Ritter Planetarium will be the first planetarium in the world to house a new SciDome XD projector system, which will use two ultra-bright digital projectors that will transmit more than six million pixels onto the building’s 40-foot dome.
The three-dimensional computerized space simulator is one of a number of upgrades under way at Ritter Planetarium, which has been the center for astronomical education in Toledo since it opened in 1967.
The planetarium renovation also will include a 5.1 surround-sound system and new seating and carpeting to be installed this summer.
“The planetarium is a great opportunity for UT to put its best foot forward,” said Alex Mak, associate director of Ritter Planetarium. “Between 15,000 and 20,000 students visit us each year, so it’s a way to give students, teachers and principals a good impression of the University.”
The SciDome XD system, designed by Spitz Inc., is based on the SciDome system first introduced in 2002. It will replace the original Spitz A3P projector that Professor Emerita Helen Brooks and her husband, Elgin Brooks, designed the Ritter Planetarium around, as well as its current slide projectors, special effects projectors and sound system. Helen served as associate director of the planetarium from 1969 to 1972.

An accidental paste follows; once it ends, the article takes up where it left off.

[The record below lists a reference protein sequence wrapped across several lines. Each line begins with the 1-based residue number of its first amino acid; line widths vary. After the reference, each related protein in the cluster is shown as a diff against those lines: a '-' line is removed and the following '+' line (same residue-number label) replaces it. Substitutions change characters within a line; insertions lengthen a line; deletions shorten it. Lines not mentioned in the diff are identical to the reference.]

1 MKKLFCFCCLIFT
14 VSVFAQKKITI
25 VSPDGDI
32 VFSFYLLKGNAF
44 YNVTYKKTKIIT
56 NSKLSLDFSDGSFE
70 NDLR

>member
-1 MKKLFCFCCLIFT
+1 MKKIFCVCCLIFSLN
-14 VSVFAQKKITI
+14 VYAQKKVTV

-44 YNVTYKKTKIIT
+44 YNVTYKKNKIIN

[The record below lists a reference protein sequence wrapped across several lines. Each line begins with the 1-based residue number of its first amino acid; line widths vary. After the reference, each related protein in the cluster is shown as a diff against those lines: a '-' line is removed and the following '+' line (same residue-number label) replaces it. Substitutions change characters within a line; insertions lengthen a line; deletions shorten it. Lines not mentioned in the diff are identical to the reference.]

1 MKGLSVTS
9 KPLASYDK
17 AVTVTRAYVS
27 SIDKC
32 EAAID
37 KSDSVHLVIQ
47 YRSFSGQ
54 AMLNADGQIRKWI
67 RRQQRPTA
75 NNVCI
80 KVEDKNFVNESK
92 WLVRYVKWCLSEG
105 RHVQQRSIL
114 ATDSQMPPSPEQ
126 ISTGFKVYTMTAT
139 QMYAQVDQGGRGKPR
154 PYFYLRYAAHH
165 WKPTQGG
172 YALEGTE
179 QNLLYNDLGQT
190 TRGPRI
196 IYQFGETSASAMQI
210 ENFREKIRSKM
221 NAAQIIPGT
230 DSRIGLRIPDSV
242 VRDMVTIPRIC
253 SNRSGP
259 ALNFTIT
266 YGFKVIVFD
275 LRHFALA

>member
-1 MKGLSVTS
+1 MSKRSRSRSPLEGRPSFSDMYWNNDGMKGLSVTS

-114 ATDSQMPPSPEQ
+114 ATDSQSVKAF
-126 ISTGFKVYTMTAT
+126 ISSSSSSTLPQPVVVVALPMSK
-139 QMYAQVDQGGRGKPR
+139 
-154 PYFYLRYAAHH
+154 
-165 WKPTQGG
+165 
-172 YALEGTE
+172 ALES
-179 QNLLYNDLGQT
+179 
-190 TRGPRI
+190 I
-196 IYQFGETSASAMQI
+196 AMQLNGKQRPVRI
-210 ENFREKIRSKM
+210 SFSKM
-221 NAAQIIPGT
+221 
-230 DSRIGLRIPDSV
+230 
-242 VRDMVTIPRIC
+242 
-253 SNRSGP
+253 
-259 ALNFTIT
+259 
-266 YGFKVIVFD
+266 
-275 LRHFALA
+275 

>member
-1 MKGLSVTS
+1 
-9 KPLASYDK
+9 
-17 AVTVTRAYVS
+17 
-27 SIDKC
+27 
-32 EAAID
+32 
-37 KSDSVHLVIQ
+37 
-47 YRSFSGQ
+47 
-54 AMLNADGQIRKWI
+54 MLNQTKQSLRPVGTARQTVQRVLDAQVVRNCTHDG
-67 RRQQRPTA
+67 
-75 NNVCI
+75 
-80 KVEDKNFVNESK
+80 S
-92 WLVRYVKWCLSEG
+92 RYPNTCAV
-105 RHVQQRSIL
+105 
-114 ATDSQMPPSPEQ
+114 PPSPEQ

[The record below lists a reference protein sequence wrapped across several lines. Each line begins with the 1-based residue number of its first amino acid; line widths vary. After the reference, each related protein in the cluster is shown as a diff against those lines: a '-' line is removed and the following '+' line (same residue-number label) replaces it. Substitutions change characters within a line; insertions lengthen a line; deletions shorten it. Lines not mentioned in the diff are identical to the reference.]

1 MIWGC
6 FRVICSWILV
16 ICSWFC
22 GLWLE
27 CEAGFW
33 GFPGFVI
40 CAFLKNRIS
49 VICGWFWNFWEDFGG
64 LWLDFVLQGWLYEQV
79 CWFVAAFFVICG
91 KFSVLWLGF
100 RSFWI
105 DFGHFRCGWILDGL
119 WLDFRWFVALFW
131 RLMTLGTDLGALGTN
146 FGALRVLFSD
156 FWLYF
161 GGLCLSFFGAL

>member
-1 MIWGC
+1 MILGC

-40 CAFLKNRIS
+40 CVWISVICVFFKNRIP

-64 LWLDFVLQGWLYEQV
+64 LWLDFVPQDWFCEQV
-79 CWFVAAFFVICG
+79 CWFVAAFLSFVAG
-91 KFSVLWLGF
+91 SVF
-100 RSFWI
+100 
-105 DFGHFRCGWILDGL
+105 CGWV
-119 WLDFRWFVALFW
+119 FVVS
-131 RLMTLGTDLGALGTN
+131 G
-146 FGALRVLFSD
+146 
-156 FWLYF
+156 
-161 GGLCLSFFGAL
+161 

When it opened in 1967, Ritter Planetarium was the state-of-the-art facility where UT students learned astronomy. When McMaster Hall was built next door 20 years later, the astronomy classes moved there; this opened the planetarium during the day and allowed Ritter’s K-12 programs to grow, nearly doubling the attendance.
Today, the planetarium hosts between 200 and 300 programs each year and attracts visitors from a three-state area. It is not uncommon for school groups to visit from 50 or 60 miles away, Mak said.
“Astronomy is a big part of the Ohio science standards,” Mak said. “The new technology will help us work with and prepare students and teachers to meet these standards.”
The renovation also will enable new multidisciplinary opportunities that will expand the use of the planetarium beyond astronomy to many other types of programs.
From school groups to the general public, the planetarium serves 20,000 to 25,000 patrons on average each year, according to Mak.
The planetarium also is extensively used by University students; during the Astronomy 1010 course, which is taken by almost 2,000 students per year, each spends about two hours in Ritter.
Mak said it’s important the planetarium maintains the “unbelievable customer service” that makes Ritter a very personal, interactive facility and blend that service with updated technology.
The project is estimated to be completed in early October, but a firm date has not been set for Ritter Planetarium’s grand re-opening, which will include several UT and community events, including a series for teachers and principals in area K-12 schools and a weekend-long event for the public.
For renovation updates, go to www.utoledo.edu/as/rpbo/spitz_upgrade.html.